Serial.println(msg);
 }
}

The wiring I now have as :

Arduino   | Shiald

GND       - Debug GND
+5v       - Debug 5v
Digital 2 - Digital 0
Digital 3 - Digital 1

The switches on the Shiald are at (1,2,3,4) On, On, Off, Off.

And finally, the Hello World is still visible on the IP address I set. And what’s more, in the serial monitor (now set to 9600 baud) I see:

Connected to AllPay Danny
IP address: 192.168.0.14
HTTP server started.

Yay! It all works.

So…

Next

First thing I should do is pull together all the various bits from the last post and this, with relevant material from linked pages, and write it up as a from scratch to here procedure. I won’t remember, and also anyone that buys the same boards will stand a chance of getting things going.

Then I need to think about what I’m going to do on the analog/sensor side. What I can do with the hardware I’ve got is fairly limited – a key factor being the speed of the data acquisition on the Arduino. But I should have the necessary for me to build something that operates end-to-end with essentially the same topology as my target design.

Regarding code on the Arduino & Shiald, the next steps will be to :

  1. Get the data from the single Analog Input on the Shiald, buffer/filter it and expose it on a local web server. With a little analog pre-amp & filter this should be enough for a single-channel seismometer.
  2. Do the code necessary on a regular computer to access and do something with the data from the web server on the Shiald.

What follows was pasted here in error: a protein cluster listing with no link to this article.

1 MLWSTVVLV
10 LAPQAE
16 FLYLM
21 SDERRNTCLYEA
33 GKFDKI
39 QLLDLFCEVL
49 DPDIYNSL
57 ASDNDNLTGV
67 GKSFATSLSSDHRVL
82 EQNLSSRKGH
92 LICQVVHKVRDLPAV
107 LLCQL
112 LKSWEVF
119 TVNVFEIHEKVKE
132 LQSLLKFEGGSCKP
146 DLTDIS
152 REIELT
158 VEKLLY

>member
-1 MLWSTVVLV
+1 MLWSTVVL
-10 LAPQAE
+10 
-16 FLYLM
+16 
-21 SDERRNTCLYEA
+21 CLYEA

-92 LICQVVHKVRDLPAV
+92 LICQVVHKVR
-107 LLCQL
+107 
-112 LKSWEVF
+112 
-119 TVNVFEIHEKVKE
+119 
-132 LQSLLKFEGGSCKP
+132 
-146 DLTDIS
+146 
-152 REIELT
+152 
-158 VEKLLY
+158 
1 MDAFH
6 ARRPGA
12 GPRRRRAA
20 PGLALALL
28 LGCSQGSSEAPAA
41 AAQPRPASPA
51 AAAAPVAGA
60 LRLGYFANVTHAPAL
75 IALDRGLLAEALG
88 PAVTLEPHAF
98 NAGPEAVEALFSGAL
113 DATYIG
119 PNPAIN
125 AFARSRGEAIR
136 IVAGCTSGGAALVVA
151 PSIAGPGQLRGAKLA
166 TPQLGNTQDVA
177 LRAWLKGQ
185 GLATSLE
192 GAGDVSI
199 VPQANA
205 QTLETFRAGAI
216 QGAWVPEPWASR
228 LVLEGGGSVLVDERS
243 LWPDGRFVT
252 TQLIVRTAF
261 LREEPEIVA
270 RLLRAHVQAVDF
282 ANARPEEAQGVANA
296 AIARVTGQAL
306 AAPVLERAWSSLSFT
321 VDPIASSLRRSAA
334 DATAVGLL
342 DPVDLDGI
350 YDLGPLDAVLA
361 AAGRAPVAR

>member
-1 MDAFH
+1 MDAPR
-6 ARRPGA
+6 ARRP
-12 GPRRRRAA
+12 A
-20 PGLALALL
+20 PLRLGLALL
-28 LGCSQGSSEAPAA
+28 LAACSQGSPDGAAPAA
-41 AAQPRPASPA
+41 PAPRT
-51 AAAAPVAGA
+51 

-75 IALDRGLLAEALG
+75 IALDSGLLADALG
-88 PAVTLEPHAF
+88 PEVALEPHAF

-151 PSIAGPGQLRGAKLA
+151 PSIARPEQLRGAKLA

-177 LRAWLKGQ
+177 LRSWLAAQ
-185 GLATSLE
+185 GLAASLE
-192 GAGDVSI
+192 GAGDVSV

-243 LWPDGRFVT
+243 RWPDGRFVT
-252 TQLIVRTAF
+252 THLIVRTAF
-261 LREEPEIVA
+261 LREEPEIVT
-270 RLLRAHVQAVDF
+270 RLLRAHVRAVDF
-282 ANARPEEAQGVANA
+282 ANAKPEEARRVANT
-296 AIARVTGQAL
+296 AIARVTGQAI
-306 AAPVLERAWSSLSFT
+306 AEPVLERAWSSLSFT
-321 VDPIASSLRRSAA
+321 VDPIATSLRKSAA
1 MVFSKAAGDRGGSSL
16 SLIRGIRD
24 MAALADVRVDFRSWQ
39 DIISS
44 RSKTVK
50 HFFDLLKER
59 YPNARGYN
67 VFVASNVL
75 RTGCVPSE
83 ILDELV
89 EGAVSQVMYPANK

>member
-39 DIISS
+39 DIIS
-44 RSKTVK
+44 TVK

3. Get the data from the 6 Analog Inputs on the Arduino, buffer/filter it, transfer it to the Shiald and again expose on a local web server. I might well try the analog bandpass filter idea mentioned in my previous post.
  4. As 2. but for the 6 channels.

A global job to put together in parallel with the above is the code necessary for self-description of the units to provide status information alongside the data. RDF and Web of Things time!

So now I’ve got fairly fun jobs to get on with on every side of this project :

  1. Sensor hardware
  2. Arduino/Shiald software
  3. Comms/post-processing software – I can get on with the Deep Learning bits using online sources, haven’t looked at that for weeks
  4. Notification system – hook the Deep Learning bit output to Twitter

I may have to get the dice out…

//// note to self

danny@lappie:/dev$ esptool.py --port ttyACM0 --baud 9600 flash_id
esptool.py v2.2.1
Connecting........_____....._____
Detecting chip type... ESP8266
Chip is ESP8266EX
Uploading stub...
Running stub...
Stub running...
Manufacturer: c8
Device: 4016
Detected flash size: 4MB
Hard resetting...
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Summary for my Mother

She doesn’t have a science/technology/coding background, but asked me. But she does understand purple prose, mailed her this:

This is my view : it has been observed that many earthquakes have been preceded by unusual electrical activity in the atmosphere, and this has been made evident in the Extremely Low Frequency/Very LF radio bands.

These happen to be the frequency bands that audio works at, so a lot of existing technologies can be applied to its analysis (although the signals are radio rather than acoustic). There are plausible scientific explanations for these phenomena – if virtually any kind of rock is heavily compressed or stretched it generates electricity, at least some of which is expressed as radio waves. Rocks get squeezed and pulled before a split. Research to date has generally been inconclusive, even negative on this having potential for predicting earthquakes.